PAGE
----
BARCELONA — Mobile World Congress (MWC) — The world’s largest mobile technology show is chock-full of gadgets, mobile operators, and buzzwords: Network Functions Virtualization (NFV), Software-Defined Networking (SDN), small cells, and IoT (Internet of Things).
I must confess, most of what I’ve been thinking about this week is how much data is on the mobile network. My attempt to pick the right global data plan before I left home did not work — within three hours of landing in Barcelona I was receiving stress-inducing texts from Verizon informing me that I’d incurred a $150 surcharge for downloading my email (even though I thought I had made the right switch before I left).
This set up on ongoing obsession. Use Google Maps? More data. Twitter? Email? Tons of data. The data roaming was turned off (while I could still talk on voice for $1 a minute), something I never think about at home. It’s a practical reminder of the voracious bit-chomping of today’s networks: Mobile data use has skyrocketed. Mobile apps and the convenience of having all possible information in the palm of your hand has been a source of shifting technological and economic powers.
This power struggle remains central to the dynamic among service providers, handset manufacturers, and Internet content providers. Global operators enable it all by building the pipes — but grouse that Apple and Facebook founder and CEO Mark Zuckerberg get all the glory.
Apple now has a $700 billion market cap, Facebook is $220B, and Verizon is a mere $205B. The value has accrued to the content and software providers. The global operators aren’t exactly poor — Verizon will earn close to $4 a share in profit this year. But this power struggle is still fresh. It was at the heart of the debate about the FCC’s recent Title II decision.
This was a topic of discussion among professionals at the party I attended Monday night, after Zuckerberg’s keynote speech. Zuckerberg was criticized after last year’s MWC speech when he was seen as ungrateful for the massive infrastructure provided by the global service providers, which enabled his social-networking money machine. One of Facebook’s initiatives, Internet.org, teams global operators with Facebook to build out affordable mobile services across the world. The big question that operators have a year after Facebook announced the project is: What’s in it for them? This was a big topic of discussion in the keynote panel.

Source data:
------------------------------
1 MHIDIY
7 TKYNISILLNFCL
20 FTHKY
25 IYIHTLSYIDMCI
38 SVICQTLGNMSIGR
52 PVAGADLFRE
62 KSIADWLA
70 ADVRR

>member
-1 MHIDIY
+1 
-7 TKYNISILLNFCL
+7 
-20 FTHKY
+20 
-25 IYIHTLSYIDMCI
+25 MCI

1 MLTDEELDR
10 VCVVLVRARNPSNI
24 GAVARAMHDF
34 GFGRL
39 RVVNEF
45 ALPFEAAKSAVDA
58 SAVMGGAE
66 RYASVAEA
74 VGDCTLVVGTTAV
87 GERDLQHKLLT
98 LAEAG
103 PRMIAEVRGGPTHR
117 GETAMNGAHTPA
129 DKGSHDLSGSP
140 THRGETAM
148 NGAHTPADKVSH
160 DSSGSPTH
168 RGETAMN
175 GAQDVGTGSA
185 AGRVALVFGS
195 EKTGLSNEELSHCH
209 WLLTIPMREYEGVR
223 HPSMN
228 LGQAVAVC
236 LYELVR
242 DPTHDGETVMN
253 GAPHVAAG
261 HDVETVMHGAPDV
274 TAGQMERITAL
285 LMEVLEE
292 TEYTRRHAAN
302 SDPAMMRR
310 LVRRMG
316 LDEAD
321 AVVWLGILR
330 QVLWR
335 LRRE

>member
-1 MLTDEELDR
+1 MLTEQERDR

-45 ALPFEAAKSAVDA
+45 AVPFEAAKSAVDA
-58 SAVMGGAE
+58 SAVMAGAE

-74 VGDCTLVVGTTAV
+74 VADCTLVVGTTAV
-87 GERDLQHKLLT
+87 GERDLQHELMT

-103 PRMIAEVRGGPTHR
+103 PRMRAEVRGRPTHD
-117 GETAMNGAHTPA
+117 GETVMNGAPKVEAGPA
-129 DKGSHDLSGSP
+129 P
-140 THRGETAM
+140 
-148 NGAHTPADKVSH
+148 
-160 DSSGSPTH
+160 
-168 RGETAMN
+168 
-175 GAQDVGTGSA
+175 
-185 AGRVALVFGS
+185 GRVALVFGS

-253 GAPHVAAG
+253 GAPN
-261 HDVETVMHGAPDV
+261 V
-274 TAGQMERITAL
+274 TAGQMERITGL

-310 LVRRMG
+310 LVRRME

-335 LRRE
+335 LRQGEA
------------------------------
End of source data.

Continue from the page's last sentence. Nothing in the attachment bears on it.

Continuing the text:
This year, Zuck struck a conciliatory note, going out of his way to thank the service providers, which have provided the core infrastructure for your Facebook posts. Although several global operators said the project has provided more benefits than costs, there is still plenty of complaining.
Telenor CEO Jon Fredrik Baksaas said his company is still considering whether to join Internet.org. “There is a financial balance,” he said. And there’s still another core issue of contention with many service providers: Facebook’s $22 billion purchase of WhatsApp, which provides over-the-top voice and messaging services around the world — mostly for free. Operators discussing Monday’s keynote still had issues with that, as well.
This is what business among the big boys is about: share of the revenue and the consumer wallet. As the mobile world has generated huge amounts of growth, profits, and value, much of it has flowed to the content providers, social networks, and Apple — while operators continue to be burdened by the cost of data transport. For example, Apple takes 89% of handset profits worldwide.
Can we find a way to better balance this industry? I hope so. At times, the wacky economics of the mobile industry seem unfair. And the consumer hasn’t exactly fared well in the big-data party, either. Mobile bills continue to skyrocket.
The data beat me this week. I had to keep my mobile phone turned off, to avoid my mobile costs exceeding my plane fare.